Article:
Just one day after signing a bill to reopen the government for three weeks after the longest shutdown in history, Donald Trump is already anticipating another one.
Submitting to mounting pressure, President Trump backed down from his demand that Congress give him money for his border wall before federal agencies go back to work, but said if no deal is reached by February 15 the stand-off will resume once again.
“21 days goes very quickly,” Mr Trump tweeted on Saturday.
“Negotiations with Democrats will start immediately. Will not be easy to make a deal, both parties very dug in. The case for National Security has been greatly enhanced by what has been happening at the Border & through dialogue. We will build the Wall!”
Announcing his decision on Friday to sign legislation funding shuttered agencies until February 15, Mr Trump denied he was capitulating to the Democrats.
“This was in no way a concession. It was taking care of millions of people who were getting badly hurt by the Shutdown with the understanding that in 21 days, if no deal is done, it’s off to the races!”
The shutdown ended as Democratic leaders had insisted it must — reopen the government first, then talk border security.
The deal he reached with congressional leaders contains no new money for the wall but ends the longest shutdown in US history.
First the Senate, then the House swiftly and unanimously approved the deal. Late on Friday, Mr Trump signed it into law. The administration asked federal department heads to reopen offices in a “prompt and orderly manner” and said furloughed employees can return to work.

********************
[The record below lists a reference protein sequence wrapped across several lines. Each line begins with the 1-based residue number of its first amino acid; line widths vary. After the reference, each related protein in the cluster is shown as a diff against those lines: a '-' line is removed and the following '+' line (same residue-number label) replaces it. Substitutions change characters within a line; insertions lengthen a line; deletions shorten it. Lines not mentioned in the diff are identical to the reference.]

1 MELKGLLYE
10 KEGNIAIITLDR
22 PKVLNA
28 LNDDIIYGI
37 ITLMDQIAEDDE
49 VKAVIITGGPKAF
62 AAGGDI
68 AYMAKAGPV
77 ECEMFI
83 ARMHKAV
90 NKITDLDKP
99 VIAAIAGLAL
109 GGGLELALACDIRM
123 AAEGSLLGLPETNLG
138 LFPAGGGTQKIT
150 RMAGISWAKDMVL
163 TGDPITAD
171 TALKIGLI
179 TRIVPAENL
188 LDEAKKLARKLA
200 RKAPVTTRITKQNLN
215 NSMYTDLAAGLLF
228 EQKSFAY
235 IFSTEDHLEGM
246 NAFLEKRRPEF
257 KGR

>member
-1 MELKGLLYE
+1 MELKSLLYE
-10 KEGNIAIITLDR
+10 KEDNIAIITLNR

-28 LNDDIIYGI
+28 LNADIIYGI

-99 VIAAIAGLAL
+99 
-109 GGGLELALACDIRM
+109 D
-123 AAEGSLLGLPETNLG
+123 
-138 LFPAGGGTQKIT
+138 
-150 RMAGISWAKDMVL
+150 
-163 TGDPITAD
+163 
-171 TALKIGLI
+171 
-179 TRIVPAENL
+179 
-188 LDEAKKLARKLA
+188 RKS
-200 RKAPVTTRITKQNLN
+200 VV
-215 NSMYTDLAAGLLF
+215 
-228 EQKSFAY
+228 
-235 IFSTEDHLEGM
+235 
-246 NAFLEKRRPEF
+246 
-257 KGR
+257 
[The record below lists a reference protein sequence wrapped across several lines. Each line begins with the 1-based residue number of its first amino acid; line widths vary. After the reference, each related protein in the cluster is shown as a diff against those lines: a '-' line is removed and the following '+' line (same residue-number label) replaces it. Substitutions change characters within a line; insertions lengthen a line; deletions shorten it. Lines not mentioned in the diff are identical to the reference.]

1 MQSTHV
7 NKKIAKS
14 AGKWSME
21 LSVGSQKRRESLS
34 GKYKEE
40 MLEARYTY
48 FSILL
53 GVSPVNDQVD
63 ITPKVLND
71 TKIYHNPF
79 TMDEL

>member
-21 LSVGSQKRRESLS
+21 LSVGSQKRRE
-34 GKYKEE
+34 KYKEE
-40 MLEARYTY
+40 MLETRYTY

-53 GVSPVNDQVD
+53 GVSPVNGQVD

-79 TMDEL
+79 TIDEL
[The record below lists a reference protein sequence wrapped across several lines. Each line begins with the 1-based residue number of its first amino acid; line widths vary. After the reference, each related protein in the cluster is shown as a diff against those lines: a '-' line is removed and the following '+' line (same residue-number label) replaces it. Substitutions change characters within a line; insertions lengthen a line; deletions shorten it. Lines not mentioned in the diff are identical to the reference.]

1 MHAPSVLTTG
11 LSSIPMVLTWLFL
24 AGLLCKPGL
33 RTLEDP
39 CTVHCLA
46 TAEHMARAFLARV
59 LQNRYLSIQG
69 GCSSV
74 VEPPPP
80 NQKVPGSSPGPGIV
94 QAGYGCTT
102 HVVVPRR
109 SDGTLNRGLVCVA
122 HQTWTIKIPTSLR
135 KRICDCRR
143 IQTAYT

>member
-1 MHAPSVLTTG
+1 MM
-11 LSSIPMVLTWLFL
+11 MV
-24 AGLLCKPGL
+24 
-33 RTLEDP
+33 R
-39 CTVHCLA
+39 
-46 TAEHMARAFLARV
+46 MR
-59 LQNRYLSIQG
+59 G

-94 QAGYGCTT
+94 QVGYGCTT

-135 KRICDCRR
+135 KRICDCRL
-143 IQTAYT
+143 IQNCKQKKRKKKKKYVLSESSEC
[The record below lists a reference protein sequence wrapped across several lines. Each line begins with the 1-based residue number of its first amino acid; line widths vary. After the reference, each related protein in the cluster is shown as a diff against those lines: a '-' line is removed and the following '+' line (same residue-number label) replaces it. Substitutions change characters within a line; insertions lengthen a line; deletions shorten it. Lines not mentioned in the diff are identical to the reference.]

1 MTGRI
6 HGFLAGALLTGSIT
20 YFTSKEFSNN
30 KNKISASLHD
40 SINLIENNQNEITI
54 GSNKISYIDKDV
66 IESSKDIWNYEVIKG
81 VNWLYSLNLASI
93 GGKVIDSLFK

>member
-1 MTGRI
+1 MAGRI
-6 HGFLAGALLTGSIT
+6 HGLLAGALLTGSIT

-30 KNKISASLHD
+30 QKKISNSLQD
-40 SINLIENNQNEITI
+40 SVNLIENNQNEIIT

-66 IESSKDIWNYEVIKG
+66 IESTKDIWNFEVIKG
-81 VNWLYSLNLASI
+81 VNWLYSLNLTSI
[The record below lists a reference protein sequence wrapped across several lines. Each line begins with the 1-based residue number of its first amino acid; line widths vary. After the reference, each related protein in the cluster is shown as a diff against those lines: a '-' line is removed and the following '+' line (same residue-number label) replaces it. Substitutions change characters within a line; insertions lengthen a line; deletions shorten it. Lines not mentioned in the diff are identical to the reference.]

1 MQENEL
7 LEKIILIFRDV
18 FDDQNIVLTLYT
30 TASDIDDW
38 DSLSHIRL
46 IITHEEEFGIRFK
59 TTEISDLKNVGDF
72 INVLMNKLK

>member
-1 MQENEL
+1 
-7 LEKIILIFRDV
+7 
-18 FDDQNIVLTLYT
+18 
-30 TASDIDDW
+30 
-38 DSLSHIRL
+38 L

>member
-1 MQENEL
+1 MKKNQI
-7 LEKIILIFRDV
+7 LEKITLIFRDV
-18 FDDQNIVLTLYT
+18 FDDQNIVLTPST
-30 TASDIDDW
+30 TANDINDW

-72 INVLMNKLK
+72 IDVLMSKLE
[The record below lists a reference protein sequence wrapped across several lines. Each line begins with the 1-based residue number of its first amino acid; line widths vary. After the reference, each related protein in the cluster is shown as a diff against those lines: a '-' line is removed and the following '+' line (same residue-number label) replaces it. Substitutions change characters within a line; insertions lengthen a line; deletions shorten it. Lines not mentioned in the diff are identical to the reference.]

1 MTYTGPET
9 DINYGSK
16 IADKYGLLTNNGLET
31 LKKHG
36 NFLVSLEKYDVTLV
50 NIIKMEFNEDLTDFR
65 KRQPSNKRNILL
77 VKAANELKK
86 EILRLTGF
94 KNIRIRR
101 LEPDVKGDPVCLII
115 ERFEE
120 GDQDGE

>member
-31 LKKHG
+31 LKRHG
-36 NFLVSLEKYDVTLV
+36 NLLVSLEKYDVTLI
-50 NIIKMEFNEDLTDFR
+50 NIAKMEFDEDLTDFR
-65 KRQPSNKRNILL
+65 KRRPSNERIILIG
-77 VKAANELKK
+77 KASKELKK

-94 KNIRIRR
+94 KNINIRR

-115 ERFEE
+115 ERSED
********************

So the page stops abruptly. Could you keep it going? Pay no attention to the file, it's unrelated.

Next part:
Mr Trump’s retreat came as intensifying delays at the nation’s airports and another missed payday for hundreds of thousands of federal workers brought new urgency to efforts to resolve the standoff.
“The president thought he could crack Democrats, and he didn’t, and I hope it’s a lesson for him,” said the Senate Democratic leader, Chuck Schumer.
House Speaker Nancy Pelosi said of her members: “Our unity is our power. And that is what maybe the president underestimated.”
As negotiations restart, Mr Trump enters them from a weakened position. A strong majority of Americans blamed him for the standoff and rejected his arguments for a border wall, recent polls show.
“If we don’t get a fair deal from Congress, the government will either shut down on February 15, again, or I will use the powers afforded to me under the laws and Constitution of the United States to address this emergency,” Mr Trump said.
The president has said he could declare a national emergency to fund the border wall unilaterally if Congress doesn’t provide the money. Such a move would almost certainly face legal hurdles.